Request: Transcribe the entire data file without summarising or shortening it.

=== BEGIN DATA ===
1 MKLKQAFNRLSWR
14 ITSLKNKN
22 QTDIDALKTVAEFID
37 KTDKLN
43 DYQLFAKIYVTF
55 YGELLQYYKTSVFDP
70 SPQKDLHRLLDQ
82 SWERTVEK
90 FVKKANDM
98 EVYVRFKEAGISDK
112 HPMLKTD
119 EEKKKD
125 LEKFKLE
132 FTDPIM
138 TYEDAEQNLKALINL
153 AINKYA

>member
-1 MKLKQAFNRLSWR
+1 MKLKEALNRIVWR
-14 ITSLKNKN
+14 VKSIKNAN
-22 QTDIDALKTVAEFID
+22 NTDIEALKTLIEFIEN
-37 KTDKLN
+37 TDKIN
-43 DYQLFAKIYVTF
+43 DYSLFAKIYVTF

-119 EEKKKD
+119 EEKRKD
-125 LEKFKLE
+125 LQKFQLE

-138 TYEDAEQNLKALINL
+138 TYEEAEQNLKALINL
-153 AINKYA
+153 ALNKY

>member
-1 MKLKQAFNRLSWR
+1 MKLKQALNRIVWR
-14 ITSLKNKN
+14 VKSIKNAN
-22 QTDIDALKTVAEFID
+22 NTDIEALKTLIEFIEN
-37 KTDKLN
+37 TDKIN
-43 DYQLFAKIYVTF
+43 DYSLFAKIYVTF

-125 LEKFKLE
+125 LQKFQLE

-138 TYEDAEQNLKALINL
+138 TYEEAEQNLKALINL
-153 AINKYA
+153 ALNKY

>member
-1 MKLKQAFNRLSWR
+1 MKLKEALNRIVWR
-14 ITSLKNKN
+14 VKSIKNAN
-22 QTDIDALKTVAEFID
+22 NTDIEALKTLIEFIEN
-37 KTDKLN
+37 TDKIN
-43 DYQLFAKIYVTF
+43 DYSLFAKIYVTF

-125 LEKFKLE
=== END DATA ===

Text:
1 MKLKQAFNRLSWR
14 ITSLKNKN
22 QTDIDALKTVAEFID
37 KTDKLN
43 DYQLFAKIYVTF
55 YGELLQYYKTSVFDP
70 SPQKDLHRLLDQ
82 SWERTVEK
90 FVKKANDM
98 EVYVRFKEAGISDK
112 HPMLKTD
119 EEKKKD
125 LEKFKLE
132 FTDPIM
138 TYEDAEQNLKALINL
153 AINKYA

>member
-1 MKLKQAFNRLSWR
+1 MKLKEALNRIVWR
-14 ITSLKNKN
+14 VKSIKNAN
-22 QTDIDALKTVAEFID
+22 NTDIEALKTLIEFIEN
-37 KTDKLN
+37 TDKIN
-43 DYQLFAKIYVTF
+43 DYSLFAKIYVTF

-119 EEKKKD
+119 EEKRKD
-125 LEKFKLE
+125 LQKFQLE

-138 TYEDAEQNLKALINL
+138 TYEEAEQNLKALINL
-153 AINKYA
+153 ALNKY

>member
-1 MKLKQAFNRLSWR
+1 MKLKQALNRIVWR
-14 ITSLKNKN
+14 VKSIKNAN
-22 QTDIDALKTVAEFID
+22 NTDIEALKTLIEFIEN
-37 KTDKLN
+37 TDKIN
-43 DYQLFAKIYVTF
+43 DYSLFAKIYVTF

-125 LEKFKLE
+125 LQKFQLE

-138 TYEDAEQNLKALINL
+138 TYEEAEQNLKALINL
-153 AINKYA
+153 ALNKY

>member
-1 MKLKQAFNRLSWR
+1 MKLKEALNRIVWR
-14 ITSLKNKN
+14 VKSIKNAN
-22 QTDIDALKTVAEFID
+22 NTDIEALKTLIEFIEN
-37 KTDKLN
+37 TDKIN
-43 DYQLFAKIYVTF
+43 DYSLFAKIYVTF

-125 LEKFKLE